Conflict continues between France and England over post-Brexit fishing. France is still waiting for the tricolor flag flying boats 6 to 12 miles off the British coast to respond to requests for Jersey, 168 Guernsey and 168 final approvals. Despite the satisfying gesture, Jersey Autonomous Government, An island located between France and Great Britain, announced on Friday that it would authorize EU boats and renew temporary licenses for those struggling to gather the necessary supporting documents.
An action far removed from calming the spirits. Throughout the conditions for the UK’s exit from the EU, the access of European fishermen to UK waters was a matter of tension. Already in early May, dozens of boats Norman and Breton fishermen To defend their right to fish in this sea in the port of Saint-Helier in Jersey, London sent two patrol boats for a few hours.
“In this game, it will end badly”
This drastic footing led to the extension of the deadline without changing the foundations: European navies would have to give up 25% of their holdings in the British Sea by the end of an interim period running until June 2026. The agreement foreshadows the obligation of European fishermen to obtain new licenses from London. These are evidences of the practice of fishing in British waters.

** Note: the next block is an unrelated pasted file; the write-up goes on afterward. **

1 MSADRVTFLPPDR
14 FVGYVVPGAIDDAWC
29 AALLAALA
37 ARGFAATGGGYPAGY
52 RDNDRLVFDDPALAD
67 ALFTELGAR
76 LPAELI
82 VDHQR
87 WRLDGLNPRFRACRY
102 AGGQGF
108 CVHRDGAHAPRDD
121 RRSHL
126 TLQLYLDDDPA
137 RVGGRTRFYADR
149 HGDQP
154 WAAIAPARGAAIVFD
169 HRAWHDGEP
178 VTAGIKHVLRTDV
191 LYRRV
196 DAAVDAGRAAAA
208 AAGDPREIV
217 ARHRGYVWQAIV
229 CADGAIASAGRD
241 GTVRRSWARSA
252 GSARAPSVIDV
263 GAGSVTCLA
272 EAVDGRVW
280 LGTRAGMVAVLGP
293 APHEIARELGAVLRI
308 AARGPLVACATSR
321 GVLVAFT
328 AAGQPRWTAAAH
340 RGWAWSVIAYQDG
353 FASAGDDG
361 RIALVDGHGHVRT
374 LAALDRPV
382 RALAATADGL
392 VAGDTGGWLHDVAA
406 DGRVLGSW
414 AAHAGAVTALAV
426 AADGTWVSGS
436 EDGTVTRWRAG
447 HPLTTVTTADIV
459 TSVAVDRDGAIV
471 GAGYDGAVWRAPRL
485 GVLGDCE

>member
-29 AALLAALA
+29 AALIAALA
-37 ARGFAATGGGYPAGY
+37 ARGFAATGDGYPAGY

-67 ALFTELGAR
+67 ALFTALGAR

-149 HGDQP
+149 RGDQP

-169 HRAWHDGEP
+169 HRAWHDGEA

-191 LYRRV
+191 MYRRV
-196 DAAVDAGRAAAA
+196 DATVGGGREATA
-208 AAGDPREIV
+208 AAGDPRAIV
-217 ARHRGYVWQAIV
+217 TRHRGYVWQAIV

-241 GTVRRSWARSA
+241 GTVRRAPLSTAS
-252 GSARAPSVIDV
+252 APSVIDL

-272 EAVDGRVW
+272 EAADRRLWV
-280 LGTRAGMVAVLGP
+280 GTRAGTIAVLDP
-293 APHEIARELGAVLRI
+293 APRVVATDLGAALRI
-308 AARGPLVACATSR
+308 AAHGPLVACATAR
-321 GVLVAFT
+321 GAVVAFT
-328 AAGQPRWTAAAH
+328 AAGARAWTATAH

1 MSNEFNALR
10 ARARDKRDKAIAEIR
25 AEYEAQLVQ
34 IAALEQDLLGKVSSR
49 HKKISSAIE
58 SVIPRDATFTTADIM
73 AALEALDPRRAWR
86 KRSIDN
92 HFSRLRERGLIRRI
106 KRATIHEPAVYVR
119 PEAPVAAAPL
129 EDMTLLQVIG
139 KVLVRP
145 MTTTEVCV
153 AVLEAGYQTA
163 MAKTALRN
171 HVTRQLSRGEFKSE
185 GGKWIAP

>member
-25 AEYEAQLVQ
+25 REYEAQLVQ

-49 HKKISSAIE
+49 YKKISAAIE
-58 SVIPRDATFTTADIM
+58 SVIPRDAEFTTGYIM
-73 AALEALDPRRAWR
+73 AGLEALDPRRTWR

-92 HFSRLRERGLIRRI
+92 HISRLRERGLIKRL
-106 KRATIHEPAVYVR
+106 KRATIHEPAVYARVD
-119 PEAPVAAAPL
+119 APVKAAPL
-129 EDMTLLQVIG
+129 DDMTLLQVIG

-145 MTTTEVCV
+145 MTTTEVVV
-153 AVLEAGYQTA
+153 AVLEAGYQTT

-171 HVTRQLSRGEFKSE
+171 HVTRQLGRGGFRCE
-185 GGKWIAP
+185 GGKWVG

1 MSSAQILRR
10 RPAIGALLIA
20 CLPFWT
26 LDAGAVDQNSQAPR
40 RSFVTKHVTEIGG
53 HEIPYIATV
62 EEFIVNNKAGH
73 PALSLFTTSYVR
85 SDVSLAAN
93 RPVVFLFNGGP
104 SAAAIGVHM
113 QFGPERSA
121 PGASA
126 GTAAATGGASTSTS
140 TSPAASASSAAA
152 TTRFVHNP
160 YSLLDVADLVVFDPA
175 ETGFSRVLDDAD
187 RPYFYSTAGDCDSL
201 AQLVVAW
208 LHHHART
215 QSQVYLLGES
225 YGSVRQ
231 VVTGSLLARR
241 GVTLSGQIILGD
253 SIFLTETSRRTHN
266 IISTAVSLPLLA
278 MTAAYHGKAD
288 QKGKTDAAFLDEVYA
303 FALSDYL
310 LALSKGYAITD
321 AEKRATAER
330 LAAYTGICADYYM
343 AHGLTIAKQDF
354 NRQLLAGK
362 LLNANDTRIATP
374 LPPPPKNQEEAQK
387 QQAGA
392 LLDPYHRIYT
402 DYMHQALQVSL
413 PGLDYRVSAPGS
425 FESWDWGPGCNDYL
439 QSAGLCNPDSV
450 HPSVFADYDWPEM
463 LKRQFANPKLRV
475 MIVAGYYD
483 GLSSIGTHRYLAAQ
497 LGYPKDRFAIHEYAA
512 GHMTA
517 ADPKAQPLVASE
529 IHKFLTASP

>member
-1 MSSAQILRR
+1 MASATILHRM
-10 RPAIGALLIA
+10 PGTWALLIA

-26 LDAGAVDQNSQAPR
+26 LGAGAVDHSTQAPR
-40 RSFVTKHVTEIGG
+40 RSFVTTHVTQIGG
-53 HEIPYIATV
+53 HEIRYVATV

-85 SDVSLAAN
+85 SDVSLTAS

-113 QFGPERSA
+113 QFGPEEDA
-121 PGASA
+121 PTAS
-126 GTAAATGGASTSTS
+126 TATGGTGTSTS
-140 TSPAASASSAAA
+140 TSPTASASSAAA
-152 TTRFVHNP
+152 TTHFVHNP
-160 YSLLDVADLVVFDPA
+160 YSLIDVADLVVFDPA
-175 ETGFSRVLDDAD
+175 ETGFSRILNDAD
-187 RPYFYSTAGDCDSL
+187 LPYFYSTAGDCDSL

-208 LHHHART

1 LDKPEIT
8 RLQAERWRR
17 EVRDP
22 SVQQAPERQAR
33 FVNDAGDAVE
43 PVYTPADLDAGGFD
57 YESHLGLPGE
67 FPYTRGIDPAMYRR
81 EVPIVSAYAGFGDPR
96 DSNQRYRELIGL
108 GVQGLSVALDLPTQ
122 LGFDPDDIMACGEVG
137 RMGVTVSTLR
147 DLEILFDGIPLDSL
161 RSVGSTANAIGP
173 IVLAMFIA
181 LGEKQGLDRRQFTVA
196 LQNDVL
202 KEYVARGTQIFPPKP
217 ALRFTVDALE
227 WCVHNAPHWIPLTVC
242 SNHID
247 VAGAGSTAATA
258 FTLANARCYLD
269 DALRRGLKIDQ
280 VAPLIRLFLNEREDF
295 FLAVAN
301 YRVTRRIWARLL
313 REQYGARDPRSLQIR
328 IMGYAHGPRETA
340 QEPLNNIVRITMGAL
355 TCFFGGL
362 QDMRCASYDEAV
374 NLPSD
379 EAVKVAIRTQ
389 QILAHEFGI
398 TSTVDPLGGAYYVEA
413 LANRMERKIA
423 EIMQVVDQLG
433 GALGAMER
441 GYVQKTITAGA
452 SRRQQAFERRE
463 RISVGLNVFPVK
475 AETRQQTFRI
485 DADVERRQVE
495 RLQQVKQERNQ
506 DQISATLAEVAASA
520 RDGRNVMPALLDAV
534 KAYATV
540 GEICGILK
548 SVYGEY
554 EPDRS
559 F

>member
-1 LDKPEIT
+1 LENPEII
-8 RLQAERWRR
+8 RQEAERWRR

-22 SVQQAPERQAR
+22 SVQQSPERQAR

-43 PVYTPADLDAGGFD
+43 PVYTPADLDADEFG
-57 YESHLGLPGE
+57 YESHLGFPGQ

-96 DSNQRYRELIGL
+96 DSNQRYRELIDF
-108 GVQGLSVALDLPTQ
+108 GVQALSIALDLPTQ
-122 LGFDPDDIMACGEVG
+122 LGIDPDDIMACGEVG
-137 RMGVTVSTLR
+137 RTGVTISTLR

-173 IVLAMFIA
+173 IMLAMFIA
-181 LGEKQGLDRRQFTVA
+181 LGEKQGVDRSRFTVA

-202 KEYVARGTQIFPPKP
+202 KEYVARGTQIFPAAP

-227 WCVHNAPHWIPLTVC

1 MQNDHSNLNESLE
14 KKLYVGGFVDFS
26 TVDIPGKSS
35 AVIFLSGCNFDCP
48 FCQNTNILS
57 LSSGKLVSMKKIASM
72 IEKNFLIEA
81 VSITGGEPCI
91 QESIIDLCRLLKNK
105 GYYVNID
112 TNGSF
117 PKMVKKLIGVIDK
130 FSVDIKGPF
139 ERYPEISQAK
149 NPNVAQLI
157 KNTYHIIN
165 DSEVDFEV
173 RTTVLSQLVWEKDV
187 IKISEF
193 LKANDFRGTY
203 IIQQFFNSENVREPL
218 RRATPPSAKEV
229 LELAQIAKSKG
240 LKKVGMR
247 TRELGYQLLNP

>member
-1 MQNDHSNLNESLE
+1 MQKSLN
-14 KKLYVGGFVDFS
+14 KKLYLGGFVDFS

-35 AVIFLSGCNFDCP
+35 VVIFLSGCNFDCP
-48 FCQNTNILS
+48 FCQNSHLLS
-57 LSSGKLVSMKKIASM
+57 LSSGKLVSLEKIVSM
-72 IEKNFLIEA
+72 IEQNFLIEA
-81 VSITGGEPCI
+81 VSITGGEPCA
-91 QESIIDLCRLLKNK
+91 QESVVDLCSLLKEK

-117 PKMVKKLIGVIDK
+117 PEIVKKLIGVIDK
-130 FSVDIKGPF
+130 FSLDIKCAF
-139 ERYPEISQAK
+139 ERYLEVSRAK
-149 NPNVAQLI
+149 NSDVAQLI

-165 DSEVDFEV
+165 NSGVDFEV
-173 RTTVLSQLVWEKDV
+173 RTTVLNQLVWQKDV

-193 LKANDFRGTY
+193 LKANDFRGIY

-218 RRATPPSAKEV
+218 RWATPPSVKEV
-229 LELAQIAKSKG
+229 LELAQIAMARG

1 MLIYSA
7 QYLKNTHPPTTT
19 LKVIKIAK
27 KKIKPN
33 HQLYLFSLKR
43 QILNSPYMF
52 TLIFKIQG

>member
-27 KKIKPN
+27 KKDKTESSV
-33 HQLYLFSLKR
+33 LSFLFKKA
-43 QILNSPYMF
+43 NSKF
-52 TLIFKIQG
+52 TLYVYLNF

Video. Tension in Jersey: French boat collides with British boat
However, for small units that do not have satellite space, it is difficult to present this evidence. “We spent many months collecting all the supporting documents, especially for small boats that did not have a satellite surveillance system, we gave everything,” said Jean-Luc Hall, chairman of the National Fisheries Committee. The postponement of these temporary licenses until January is starting to heat up the minds of fishermen in Brittany and Normandy. “In this game, it ends badly,” says one of them. Some said they were willing to go and disconnect the cables that supply electricity to the islands or redo their seats.
French fishermen are also calling for immediate retaliation: banning the landing of English boats and reducing economic or university cooperation with the Channel Islands. Paris says it is “studying” the matter, with Brussels as arbitrator. “We will not accept the new conditions. All our demands are reasonable and we need final approval,” the French Maritime Ministry said. We are at the end of our patience and the fishermen are legal. ”, The French foreign secretary for European affairs, Clement Bonn warned, threatened to implement through the European Commission. Control measures’ If the situation is not prohibited.